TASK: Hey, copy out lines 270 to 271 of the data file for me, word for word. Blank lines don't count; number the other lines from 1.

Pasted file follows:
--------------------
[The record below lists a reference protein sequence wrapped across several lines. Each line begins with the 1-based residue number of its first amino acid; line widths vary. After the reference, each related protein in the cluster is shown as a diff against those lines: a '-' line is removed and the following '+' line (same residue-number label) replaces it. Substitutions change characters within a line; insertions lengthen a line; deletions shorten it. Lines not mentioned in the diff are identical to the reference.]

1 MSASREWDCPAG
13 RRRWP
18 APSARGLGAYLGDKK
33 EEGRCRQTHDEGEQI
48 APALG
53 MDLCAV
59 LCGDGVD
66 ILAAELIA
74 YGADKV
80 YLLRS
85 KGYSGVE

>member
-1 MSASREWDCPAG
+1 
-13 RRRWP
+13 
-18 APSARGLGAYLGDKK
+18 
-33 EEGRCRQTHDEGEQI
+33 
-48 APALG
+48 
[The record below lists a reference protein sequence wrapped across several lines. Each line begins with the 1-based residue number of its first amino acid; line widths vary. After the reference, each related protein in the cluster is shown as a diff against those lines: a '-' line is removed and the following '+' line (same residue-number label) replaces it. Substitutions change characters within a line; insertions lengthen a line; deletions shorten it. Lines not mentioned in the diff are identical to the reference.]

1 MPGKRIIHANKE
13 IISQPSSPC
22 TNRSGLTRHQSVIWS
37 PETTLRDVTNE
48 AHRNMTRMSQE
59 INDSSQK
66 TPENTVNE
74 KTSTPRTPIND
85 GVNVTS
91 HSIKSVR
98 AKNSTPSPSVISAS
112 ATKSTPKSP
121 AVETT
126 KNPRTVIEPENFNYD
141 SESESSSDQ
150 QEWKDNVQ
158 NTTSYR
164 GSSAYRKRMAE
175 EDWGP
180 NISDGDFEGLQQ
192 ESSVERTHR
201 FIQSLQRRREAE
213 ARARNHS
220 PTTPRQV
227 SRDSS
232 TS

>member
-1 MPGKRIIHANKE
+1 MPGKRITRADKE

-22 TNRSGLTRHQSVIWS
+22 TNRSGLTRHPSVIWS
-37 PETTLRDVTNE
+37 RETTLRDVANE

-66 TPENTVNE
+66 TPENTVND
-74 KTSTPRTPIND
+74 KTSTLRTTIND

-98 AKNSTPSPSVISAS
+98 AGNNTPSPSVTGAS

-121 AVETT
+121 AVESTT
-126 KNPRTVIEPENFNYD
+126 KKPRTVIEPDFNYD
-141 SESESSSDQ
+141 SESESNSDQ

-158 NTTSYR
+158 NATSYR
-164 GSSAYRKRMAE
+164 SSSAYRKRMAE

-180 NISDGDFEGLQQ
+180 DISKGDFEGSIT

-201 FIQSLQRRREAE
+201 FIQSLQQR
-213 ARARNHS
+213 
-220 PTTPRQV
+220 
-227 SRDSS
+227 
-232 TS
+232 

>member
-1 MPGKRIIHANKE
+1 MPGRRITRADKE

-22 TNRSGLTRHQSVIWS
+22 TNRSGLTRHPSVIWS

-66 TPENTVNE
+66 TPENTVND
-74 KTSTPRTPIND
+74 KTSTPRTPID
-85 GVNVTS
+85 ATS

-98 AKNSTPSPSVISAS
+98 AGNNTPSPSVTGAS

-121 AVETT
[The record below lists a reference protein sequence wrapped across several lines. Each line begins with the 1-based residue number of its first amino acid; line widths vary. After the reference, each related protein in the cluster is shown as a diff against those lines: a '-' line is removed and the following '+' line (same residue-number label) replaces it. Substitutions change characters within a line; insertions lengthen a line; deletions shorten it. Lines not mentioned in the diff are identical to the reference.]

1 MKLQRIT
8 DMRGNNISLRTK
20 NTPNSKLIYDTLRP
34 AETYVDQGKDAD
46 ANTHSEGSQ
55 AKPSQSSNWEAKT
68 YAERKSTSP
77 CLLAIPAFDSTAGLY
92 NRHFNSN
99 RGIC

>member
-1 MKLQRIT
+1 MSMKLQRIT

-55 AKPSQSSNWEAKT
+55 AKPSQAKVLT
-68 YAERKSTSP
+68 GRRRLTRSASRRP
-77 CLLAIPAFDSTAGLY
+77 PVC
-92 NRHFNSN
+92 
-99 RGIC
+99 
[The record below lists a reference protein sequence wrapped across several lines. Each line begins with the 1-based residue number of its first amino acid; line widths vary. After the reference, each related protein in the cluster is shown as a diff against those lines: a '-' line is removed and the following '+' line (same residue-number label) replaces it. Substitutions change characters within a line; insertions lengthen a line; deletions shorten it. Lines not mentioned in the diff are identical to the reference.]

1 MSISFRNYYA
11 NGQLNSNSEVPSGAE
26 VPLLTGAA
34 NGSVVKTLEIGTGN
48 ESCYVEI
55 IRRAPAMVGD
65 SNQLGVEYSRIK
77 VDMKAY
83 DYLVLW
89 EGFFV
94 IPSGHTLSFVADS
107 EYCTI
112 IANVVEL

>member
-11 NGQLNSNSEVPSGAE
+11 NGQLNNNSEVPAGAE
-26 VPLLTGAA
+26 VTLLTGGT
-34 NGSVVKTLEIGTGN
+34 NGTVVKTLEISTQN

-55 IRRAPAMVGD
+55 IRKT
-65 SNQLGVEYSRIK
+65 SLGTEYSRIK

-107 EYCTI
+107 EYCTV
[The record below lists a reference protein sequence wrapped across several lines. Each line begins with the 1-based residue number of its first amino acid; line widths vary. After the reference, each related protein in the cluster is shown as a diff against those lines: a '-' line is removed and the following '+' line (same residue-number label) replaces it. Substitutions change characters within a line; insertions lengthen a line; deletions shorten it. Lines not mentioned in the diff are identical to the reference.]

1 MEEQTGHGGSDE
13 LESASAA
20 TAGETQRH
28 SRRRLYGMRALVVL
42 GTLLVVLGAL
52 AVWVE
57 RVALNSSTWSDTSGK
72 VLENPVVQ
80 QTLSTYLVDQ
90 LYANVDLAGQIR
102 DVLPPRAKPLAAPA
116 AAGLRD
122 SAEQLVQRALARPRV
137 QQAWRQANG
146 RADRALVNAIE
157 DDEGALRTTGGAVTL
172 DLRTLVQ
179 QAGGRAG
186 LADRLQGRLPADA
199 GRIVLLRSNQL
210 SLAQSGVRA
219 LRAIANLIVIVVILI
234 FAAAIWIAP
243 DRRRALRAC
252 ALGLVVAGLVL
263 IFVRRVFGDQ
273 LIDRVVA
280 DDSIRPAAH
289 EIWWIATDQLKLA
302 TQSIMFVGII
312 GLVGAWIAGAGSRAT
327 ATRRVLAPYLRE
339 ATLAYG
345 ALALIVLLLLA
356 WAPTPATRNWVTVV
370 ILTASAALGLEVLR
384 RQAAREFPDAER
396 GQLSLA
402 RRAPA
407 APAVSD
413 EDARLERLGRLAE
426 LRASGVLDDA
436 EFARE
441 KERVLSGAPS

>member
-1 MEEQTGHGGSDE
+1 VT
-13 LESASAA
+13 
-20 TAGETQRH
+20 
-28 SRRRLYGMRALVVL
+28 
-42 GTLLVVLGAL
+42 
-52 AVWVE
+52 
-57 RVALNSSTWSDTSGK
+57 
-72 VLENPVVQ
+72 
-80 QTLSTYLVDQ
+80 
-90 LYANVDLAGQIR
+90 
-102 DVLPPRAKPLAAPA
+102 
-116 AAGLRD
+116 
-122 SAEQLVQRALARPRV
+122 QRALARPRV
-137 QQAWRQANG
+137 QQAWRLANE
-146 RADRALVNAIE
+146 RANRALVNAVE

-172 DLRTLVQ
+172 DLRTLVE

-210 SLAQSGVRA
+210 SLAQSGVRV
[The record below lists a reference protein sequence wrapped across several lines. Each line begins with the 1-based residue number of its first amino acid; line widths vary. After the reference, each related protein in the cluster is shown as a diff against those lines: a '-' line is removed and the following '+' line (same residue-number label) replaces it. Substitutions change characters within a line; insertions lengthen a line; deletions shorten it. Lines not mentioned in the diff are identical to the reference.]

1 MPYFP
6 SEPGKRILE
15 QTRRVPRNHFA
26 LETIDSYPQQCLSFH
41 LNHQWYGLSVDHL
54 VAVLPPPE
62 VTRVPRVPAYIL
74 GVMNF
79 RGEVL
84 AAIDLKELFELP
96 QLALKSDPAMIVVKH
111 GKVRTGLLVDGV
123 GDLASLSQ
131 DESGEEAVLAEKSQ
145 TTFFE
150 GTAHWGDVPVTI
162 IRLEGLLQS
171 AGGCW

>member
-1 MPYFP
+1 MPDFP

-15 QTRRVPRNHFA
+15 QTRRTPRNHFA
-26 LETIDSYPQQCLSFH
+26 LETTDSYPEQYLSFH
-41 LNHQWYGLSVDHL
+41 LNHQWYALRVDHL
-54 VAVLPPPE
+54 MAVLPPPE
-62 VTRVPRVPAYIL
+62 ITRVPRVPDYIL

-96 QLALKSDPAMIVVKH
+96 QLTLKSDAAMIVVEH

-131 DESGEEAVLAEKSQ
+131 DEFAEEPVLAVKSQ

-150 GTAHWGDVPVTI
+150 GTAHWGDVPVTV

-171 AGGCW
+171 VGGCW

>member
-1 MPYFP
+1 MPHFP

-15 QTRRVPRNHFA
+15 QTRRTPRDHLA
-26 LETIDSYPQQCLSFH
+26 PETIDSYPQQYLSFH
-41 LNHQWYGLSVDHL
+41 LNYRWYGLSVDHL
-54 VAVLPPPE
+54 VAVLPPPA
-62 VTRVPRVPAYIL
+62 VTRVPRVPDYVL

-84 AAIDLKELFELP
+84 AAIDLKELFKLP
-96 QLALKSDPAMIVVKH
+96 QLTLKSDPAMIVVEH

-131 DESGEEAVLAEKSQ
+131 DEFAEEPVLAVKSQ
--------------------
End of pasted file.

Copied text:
+171 VGGCW

>member